Approaching A Loved One About Their Eating Disorder

Posted · Add Comment

Approaching A Loved One About Their Eating Disorder

One of the most difficult things a friend, partner, or family can be faced with is approaching a loved one about their eating disorder. Because this is one of the most dreaded conversations that most people simply don’t know how to start, it can be all too easy to simply keep ignoring the issue and push your concern for the person aside.

But watching someone you deeply care about harm themselves and put their health at risk is also painful. When you find yourself in the position of having to tell someone you’re worried about their eating disorder, it can be extremely helpful to prepare beforehand and plan what you’re going to say. The following guide will help anyone in this difficult position know what the right and wrong things to say are.

1.Pick the right time and place.
You may even want to tell the person ahead of time that you have something important to discuss with them. Make sure the location is private, calm, and that there will be no interruptions.

2. Remember to maintain an attitude of empathy and understanding.
This is one of the most important things to remember. Having empathy means trying to understand what it’s like to be in that person’s shoes. For some of that can be difficult to do without coming across as bossy or controlling. A big part of being empathetic is giving the other person space to talk, express their feelings, and feel that they are being understood.

Remember that you can’t change or control the person – you can only get them to understand how urgent it is that they get help. Maintaining that empathy is the first step to getting a person to change their perspective. When a person feels understood and loved, they are more likely to be open to change. Once this is established, you can begin to help in other ways, such as finding eating disorder specialists, making appointments, and getting them more information.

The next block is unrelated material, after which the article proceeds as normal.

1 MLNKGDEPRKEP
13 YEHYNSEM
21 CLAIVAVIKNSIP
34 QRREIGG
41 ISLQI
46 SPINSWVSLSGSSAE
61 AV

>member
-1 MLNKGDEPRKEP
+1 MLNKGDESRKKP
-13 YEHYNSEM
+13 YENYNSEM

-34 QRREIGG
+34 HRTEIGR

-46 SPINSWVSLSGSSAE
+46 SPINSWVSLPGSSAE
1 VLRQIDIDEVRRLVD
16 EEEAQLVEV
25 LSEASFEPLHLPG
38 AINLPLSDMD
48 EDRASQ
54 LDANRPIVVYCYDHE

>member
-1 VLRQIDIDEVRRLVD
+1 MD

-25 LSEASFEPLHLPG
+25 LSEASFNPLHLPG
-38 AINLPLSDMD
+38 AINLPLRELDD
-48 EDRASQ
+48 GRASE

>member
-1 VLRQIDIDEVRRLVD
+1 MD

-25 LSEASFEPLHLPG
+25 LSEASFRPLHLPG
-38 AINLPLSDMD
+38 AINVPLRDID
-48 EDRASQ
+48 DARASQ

3. Express your concern from your own perspective.
You can do this by using “I” statements rather than “you” statements. This makes you sound less judgemental and more like you’re expressing a personal opinion. You can bring up behaviors that you’ve observed that have caused concern, but don’t go too far into detail with the examples. Try to discuss emotions that you’ve observed, rather than how thin the person looks. Focus on the issues underneath the disorder rather than the behaviors themselves.

4. Have information ready.
Once your loved one is willing to accept help, have any information they may need ready at hand. This could be the name of a therapist, doctor, or treatment facility, as well as details about their costs and appointment times. Offer to accompany your loved one to an appointment so they know that you’re ready to offer support.

5. Avoid arguments
The conversation may not go well, so be prepared to stay calm if the person becomes angry, defensive, denies they have a problem, or the conversation turns into a power struggle. Remember to stay calm, focus on your feelings of empathy, and keep hoping that the person will eventually get help.

6. Accept that you can’t do everything.
Keep a realistic attitude about how much you can help the person. You can’t change or make a problem go away simply be saying or doing the right thing, or by acting alone. Every person is different, and there is a chance your loved one may need to hear about getting help several times and from several people before they actually decide to get help. It may even be a good idea to seek the advice of a professional, especially if you believe the life of your loved one is in danger.